Learning Ergonomic Control in Human-Robot Symbiotic Walking

Geoffrey Clark, Heni Ben Amor

Research output: Contribution to journalArticlepeer-review

3 Scopus citations

Abstract

This article presents an imitation learning strategy for extracting ergonomically safe control policies in physical human-robot interaction scenarios. The presented approach seeks to proactively reduce the risk of injuries and musculoskeletal disorders by anticipating the ergonomic effects of a robot's actions on a human partner, e.g., how the ankle angle of a prosthesis affects future knee torques of the user. To this end, we extend ensemble Bayesian interaction primitives to enable the prediction of latent biomechanical variables. This methodology yields a reactive control strategy, which we evaluate in an assisted walking task with a robotic lower limb prosthesis. Building upon the learned interaction primitives, we also present a model-predictive control (MPC) strategy that actively steers the human-robot interaction toward ergonomic and safe movement regimes. We compare the introduced control strategies and highlight the framework's ability to generate ergonomic, biomechanically safe assistive prosthetic control. A rich analysis of constrained MPC shows a 20× reduction in the effects of large perturbations on prosthetic control system. We empirically demonstrate a 16% reduction in vertical knee reaction forces in real-world jumping experiments utilizing our control methodology and examine other optimal control strategies in simulated walking experiments.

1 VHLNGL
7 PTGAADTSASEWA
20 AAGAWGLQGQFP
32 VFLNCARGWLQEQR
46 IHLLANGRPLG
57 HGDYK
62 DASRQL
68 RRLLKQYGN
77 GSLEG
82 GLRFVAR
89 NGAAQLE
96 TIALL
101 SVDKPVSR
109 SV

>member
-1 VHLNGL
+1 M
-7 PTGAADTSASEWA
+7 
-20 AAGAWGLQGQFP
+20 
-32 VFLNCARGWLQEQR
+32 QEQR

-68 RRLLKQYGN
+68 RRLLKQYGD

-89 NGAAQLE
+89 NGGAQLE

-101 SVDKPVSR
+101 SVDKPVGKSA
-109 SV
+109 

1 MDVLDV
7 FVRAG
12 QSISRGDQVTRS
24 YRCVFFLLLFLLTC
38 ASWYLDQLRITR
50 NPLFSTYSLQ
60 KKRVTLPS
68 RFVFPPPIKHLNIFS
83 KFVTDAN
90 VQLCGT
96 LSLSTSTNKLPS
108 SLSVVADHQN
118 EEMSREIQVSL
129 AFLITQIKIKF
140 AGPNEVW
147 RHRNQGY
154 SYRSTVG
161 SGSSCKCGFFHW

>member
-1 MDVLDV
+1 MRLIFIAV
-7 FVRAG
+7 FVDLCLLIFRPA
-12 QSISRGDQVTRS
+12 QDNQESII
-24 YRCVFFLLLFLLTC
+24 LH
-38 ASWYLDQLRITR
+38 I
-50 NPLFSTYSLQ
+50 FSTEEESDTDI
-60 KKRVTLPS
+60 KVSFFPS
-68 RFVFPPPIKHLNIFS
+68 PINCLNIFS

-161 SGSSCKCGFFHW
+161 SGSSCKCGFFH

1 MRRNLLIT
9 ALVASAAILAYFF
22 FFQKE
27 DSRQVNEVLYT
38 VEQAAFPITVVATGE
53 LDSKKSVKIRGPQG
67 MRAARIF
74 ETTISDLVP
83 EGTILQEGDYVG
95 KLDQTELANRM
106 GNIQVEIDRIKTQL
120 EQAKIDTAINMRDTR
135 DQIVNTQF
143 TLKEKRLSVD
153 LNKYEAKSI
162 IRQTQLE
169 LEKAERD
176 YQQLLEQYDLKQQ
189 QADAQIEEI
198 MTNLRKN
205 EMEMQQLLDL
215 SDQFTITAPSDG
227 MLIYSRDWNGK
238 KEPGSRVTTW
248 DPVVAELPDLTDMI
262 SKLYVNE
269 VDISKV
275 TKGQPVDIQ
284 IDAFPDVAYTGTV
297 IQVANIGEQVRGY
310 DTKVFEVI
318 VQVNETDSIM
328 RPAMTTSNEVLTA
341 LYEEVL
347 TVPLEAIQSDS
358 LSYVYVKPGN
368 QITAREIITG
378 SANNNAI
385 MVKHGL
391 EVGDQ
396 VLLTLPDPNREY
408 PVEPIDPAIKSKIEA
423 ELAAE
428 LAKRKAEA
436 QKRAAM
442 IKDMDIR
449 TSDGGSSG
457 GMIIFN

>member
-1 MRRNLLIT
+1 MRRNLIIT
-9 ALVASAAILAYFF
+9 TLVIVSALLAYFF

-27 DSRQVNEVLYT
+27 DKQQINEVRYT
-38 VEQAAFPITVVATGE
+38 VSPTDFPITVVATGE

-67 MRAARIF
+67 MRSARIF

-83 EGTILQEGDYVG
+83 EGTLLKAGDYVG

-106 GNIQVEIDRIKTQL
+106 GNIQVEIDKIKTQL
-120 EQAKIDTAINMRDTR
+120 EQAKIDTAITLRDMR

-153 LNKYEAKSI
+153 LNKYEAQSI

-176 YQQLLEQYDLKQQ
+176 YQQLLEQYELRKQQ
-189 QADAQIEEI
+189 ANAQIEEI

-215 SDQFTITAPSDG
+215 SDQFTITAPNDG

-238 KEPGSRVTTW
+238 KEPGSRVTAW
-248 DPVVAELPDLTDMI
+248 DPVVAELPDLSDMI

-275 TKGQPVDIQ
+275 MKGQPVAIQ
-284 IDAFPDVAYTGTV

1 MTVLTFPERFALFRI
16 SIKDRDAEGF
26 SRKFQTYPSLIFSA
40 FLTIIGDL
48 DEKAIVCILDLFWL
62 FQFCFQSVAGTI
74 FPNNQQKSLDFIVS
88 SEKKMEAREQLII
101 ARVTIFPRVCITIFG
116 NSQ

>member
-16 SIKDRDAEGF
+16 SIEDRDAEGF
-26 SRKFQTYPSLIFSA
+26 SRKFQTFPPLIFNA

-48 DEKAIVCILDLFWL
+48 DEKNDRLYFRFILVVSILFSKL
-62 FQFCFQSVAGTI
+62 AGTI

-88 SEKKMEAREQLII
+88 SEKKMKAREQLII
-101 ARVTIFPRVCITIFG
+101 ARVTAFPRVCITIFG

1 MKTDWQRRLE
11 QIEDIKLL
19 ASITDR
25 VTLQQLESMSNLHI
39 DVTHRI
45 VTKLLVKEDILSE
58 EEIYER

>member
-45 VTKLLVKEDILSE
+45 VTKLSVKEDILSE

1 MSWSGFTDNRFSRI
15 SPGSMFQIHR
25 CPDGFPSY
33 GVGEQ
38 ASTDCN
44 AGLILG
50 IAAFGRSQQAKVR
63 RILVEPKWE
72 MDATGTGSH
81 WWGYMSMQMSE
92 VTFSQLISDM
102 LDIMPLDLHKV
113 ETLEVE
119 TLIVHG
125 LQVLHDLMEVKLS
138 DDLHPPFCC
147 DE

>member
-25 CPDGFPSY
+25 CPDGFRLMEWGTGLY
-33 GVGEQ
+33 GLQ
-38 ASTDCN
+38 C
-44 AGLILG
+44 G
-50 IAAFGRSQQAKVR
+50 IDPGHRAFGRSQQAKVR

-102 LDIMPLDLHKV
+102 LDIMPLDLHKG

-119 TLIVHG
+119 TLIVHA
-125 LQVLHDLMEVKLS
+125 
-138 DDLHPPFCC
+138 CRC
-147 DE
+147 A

Original languageEnglish (US)
Pages (from-to)327-342
Number of pages16
JournalIEEE Transactions on Robotics
Volume39
Issue number1
DOIs
StatePublished - Feb 1 2023

Keywords

  • Learning from demonstration
  • optimization and optimal control
  • physical human-robot interaction
  • prosthetics and exoskeletons

ASJC Scopus subject areas

  • Control and Systems Engineering
  • Computer Science Applications
  • Electrical and Electronic Engineering

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